You’re at camp and you’re ready for your hunt, but your ballistic turret isn’t working correctly. Why would this be? There are a few reasons, and luckily they can be worked around for your current hunt!
Reason 1: Atmospheric Conditions
The number one reason your ballistic turret isn’t lining up with the true data would be that you are in significantly different atmospheric conditions than what your turret was cut for, and you don’t have a rangefinder to compensate. So the real answer to this problem is to grab one of our BR4’s or BLR10b’s which compensate for different atmospheric conditions, allowing you to still rely on your BDC turret, rather than switching to MOA or MILs
Reason 2: Ammo Variability
The second reason would be that you had to buy ammo off the shelf at your local gun shop, It may be the similar ammunition to what you get from us, but this is probably a different lot number, therefore your velocities will most likely be different than what your turret was cut for.
Reason 3: Rise in Velocity (Fouled Rifle)
Third example: You shot 40-60 rounds at home before the hunt. Now you have arrived and want to check zero, and maybe your rifle got bumped around on the plane, so your zero needed some adjustment. Now you’re at 80 rounds and your velocities are starting to climb, causing your impacts to go high.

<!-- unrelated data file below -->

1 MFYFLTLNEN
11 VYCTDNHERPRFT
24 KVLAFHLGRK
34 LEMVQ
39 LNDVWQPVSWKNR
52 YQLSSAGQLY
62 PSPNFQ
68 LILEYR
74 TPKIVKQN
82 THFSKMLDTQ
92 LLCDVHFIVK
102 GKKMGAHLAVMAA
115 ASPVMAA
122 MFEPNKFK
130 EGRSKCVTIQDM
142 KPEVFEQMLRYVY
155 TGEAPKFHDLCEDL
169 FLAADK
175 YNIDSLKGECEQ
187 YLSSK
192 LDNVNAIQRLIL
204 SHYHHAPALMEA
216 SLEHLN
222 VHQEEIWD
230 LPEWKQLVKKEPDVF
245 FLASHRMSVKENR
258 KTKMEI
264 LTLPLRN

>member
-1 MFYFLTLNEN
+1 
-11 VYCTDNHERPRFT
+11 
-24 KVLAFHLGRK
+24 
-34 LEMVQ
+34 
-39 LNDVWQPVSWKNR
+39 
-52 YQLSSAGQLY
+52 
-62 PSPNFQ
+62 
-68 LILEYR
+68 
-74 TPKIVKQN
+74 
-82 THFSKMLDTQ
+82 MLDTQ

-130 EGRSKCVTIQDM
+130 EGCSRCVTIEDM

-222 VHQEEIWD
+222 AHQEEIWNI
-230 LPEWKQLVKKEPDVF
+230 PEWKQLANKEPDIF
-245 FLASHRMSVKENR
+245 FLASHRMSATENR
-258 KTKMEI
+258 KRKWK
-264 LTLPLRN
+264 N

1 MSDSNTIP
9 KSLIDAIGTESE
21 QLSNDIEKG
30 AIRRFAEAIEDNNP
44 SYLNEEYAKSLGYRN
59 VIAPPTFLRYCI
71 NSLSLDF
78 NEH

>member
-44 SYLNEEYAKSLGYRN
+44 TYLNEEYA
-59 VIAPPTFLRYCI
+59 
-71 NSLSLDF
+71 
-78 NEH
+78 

So, what can you do to salvage your hunt and regain confidence in your rifle system? Here's a field hasty floating technique that will put you back in the hunt.
Range Your Target and Dial
First, range your target accurately and dial in the range on your BDC Turret. If your shots are hitting high or low, don't panic. Dial the turret up or down until you are hitting the center of the target. This step ensures that your rifle is adjusted for the correct distance.
Float Your Yardage Turret
Once you've hit center and are confident with your group, it's time to float your yardage turret. Let’s say that you shot a target that's true distance is 500 yards, but you had to dial your turret down to 450 to achieve center impacts. Simply unscrew the set screws, and float the turret to the true range of the target (in this case 500). This effectively zero's your rifle for that specific distance. You may be a little off at 100 and a little off at 1000 but the meat of your shooting distances will be right now.
You're now ready to take the shot with confidence. By zeroing at a longer distance, you create a perfect yardage mark for that specific range. This technique is especially handy in the field when you lack the time to clean and or check muzzle velocity.
In conclusion, hunting can throw unexpected challenges your way, but with the right knowledge and techniques, you can overcome them. Field hasty floating of your turret is a valuable skill that can keep your hunt on track even when atmospheric conditions and ammo variability threaten to disrupt your accuracy. So, go out there, enjoy the hunt, and trust your rifle system to get the job done!